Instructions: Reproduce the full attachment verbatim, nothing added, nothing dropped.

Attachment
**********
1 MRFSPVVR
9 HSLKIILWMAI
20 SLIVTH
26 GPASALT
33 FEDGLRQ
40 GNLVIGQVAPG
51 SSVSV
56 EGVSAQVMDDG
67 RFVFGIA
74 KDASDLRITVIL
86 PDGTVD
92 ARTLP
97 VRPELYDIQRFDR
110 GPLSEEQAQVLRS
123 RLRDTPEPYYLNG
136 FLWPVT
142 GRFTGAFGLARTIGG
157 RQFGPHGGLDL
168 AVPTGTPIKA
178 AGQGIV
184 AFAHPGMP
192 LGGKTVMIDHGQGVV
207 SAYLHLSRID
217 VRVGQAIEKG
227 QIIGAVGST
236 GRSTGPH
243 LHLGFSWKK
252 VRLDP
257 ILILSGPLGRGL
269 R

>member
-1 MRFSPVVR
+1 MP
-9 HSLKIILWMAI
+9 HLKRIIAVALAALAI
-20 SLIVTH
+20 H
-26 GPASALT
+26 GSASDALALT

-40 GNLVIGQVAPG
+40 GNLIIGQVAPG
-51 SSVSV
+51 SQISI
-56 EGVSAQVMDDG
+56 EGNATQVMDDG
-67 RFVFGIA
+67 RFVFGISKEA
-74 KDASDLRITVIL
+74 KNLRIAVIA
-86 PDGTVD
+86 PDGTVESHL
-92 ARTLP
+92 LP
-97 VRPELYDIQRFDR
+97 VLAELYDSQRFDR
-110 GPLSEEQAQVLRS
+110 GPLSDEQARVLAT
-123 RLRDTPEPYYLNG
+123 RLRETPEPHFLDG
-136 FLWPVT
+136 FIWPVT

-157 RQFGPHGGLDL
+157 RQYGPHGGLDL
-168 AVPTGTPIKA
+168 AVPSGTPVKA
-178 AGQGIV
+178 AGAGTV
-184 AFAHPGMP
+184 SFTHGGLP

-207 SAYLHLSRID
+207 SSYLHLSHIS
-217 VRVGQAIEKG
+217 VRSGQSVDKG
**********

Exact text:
1 MRFSPVVR
9 HSLKIILWMAI
20 SLIVTH
26 GPASALT
33 FEDGLRQ
40 GNLVIGQVAPG
51 SSVSV
56 EGVSAQVMDDG
67 RFVFGIA
74 KDASDLRITVIL
86 PDGTVD
92 ARTLP
97 VRPELYDIQRFDR
110 GPLSEEQAQVLRS
123 RLRDTPEPYYLNG
136 FLWPVT
142 GRFTGAFGLARTIGG
157 RQFGPHGGLDL
168 AVPTGTPIKA
178 AGQGIV
184 AFAHPGMP
192 LGGKTVMIDHGQGVV
207 SAYLHLSRID
217 VRVGQAIEKG
227 QIIGAVGST
236 GRSTGPH
243 LHLGFSWKK
252 VRLDP
257 ILILSGPLGRGL
269 R

>member
-1 MRFSPVVR
+1 MP
-9 HSLKIILWMAI
+9 HLKRIIAVALAALAI
-20 SLIVTH
+20 H
-26 GPASALT
+26 GSASDALALT

-40 GNLVIGQVAPG
+40 GNLIIGQVAPG
-51 SSVSV
+51 SQISI
-56 EGVSAQVMDDG
+56 EGNATQVMDDG
-67 RFVFGIA
+67 RFVFGISKEA
-74 KDASDLRITVIL
+74 KNLRIAVIA
-86 PDGTVD
+86 PDGTVESHL
-92 ARTLP
+92 LP
-97 VRPELYDIQRFDR
+97 VLAELYDSQRFDR
-110 GPLSEEQAQVLRS
+110 GPLSDEQARVLAT
-123 RLRDTPEPYYLNG
+123 RLRETPEPHFLDG
-136 FLWPVT
+136 FIWPVT

-157 RQFGPHGGLDL
+157 RQYGPHGGLDL
-168 AVPTGTPIKA
+168 AVPSGTPVKA
-178 AGQGIV
+178 AGAGTV
-184 AFAHPGMP
+184 SFTHGGLP

-207 SAYLHLSRID
+207 SSYLHLSHIS
-217 VRVGQAIEKG
+217 VRSGQSVDKG